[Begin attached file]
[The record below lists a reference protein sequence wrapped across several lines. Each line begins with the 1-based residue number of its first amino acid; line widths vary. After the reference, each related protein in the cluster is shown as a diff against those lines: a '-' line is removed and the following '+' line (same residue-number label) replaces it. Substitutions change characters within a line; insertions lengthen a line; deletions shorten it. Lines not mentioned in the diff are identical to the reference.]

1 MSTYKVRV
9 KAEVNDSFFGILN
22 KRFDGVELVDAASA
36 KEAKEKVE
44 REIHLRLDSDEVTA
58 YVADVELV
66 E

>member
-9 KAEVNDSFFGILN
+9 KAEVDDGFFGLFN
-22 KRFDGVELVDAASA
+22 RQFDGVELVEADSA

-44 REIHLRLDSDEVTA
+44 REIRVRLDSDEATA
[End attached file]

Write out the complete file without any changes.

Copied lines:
[The record below lists a reference protein sequence wrapped across several lines. Each line begins with the 1-based residue number of its first amino acid; line widths vary. After the reference, each related protein in the cluster is shown as a diff against those lines: a '-' line is removed and the following '+' line (same residue-number label) replaces it. Substitutions change characters within a line; insertions lengthen a line; deletions shorten it. Lines not mentioned in the diff are identical to the reference.]

1 MSTYKVRV
9 KAEVNDSFFGILN
22 KRFDGVELVDAASA
36 KEAKEKVE
44 REIHLRLDSDEVTA
58 YVADVELV
66 E

>member
-9 KAEVNDSFFGILN
+9 KAEVDDGFFGLFN
-22 KRFDGVELVDAASA
+22 RQFDGVELVEADSA

-44 REIHLRLDSDEVTA
+44 REIRVRLDSDEATA